“We saw that cannabis oil has a favorable effect on compulsive and anxious behaviors in model animals,” says study author Shani Poleg in a university release. “According to the prevailing theory, autism involves over arousal of the brain which causes compulsive behavior. In the lab, in addition to the behavioral results, we saw a significant decrease in the concentration of the arousing neurotransmitter glutamate in the spinal fluid – which can explain the reduction in behavioral symptoms.”
THC is the key
Researchers add that what makes cannabis oil so effective at easing the symptoms of autism is THC — the main psychoactive ingredient in marijuana. THC (or Tetrahydrocannabinol) is what gives recreational users the well-known “high” feeling.
“Clinical trials testing cannabis treatments for autism usually involve strains containing very large amounts of CBD – due to this substance’s anti-inflammatory properties, and because it does not produce a sense of euphoria,” Poleg explains. “Moreover, the strains used for treating autism usually contain very little THC, due to apprehension regarding both the euphoria and possible long-term effects.”
‘CBD alone has no impact’
“In the second stage of our study we inquired which active substance in cannabis causes the behavioral improvement, and were surprised to discover that treatment with cannabis oil that contains THC but does not contain CBD produces equal or even better effects – both behavioral and biochemical. Moreover, our results suggest that CBD alone has no impact on the behavior of model animals,” the study author continues.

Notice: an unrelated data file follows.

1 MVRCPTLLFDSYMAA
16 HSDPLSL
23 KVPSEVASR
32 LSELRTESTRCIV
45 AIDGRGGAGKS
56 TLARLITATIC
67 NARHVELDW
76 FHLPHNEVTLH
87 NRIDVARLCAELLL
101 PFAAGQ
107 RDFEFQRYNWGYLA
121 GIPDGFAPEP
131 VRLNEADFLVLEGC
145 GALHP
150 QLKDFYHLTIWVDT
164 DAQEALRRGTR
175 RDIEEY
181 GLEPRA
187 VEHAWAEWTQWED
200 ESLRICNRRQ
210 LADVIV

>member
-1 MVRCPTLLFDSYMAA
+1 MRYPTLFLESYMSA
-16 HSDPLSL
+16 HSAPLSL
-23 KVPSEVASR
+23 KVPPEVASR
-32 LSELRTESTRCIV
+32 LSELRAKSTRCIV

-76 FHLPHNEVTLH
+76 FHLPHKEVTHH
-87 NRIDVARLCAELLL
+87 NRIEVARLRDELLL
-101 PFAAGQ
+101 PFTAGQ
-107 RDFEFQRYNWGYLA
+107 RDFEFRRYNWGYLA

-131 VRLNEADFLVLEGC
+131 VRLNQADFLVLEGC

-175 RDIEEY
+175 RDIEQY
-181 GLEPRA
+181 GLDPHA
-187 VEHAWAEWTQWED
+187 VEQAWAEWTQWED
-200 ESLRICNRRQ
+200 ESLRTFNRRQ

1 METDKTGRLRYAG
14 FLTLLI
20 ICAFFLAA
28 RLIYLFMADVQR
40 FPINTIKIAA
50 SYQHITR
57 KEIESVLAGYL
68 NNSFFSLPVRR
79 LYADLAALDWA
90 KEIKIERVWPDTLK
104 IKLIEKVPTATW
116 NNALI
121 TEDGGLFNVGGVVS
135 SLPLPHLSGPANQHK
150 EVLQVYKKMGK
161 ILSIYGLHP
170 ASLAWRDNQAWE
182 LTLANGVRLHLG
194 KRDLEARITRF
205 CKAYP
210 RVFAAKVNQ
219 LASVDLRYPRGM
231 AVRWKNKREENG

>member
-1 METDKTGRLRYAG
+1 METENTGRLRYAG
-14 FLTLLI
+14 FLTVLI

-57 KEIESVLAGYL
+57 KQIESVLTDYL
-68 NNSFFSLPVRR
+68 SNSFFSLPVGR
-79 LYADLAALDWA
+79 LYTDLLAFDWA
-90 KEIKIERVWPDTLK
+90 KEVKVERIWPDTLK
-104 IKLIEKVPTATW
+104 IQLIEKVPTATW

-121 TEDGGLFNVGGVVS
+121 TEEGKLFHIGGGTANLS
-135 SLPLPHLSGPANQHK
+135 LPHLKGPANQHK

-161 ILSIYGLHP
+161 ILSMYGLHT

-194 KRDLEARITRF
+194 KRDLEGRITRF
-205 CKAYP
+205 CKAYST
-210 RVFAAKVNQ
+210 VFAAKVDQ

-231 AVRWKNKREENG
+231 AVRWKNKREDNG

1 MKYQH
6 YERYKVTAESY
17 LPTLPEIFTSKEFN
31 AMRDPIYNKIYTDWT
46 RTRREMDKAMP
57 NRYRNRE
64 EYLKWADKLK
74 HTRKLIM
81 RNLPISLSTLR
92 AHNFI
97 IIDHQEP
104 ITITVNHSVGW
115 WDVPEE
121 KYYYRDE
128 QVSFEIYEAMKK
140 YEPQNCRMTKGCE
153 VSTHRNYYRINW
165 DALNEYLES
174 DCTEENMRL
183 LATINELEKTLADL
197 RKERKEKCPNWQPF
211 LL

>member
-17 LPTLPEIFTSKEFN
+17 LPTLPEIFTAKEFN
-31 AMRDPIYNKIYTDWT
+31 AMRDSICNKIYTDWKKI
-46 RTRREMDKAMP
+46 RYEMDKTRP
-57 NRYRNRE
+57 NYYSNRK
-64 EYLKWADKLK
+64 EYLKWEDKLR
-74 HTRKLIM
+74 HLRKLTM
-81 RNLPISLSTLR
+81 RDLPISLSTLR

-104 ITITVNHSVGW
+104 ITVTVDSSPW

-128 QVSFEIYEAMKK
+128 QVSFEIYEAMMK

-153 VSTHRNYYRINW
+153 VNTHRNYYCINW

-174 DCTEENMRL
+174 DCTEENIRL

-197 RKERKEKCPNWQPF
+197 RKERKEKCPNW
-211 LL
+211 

CBD, the non-psychoactive ingredient in cannabis, is an increasingly popular product due to its reported health benefits. Previous studies point to it being an effective pain reliever and even a cancer-fighter.
“Since cannabis is not defined as a medication, trials have already been conducted in children and adolescents with autism – without any preliminary studies addressing issues like the effect of cannabis on biochemical processes in the brain, spinal fluid or blood, and who can benefit from which type of cannabis oil. There is a great deal of misinformation on the subject of medicinal cannabis and autism, and Shani Peleg’s doctoral project represents pioneering basic research with regard to treating autism with cannabis oil,” adds Prof. Daniel Offen.
“This is an initial study,” concludes Poleg. “But we hope that through our basic research we will be able to improve clinical treatments. Our study shows that when treating autism with medicinal cannabis oil there is no need for high contents of either CBD or THC. We observed significant improvement in behavioral tests following treatments with cannabis oil containing small amounts of THC and observed no long-term effects in cognitive or emotional tests conducted a month and a half after the treatment began.”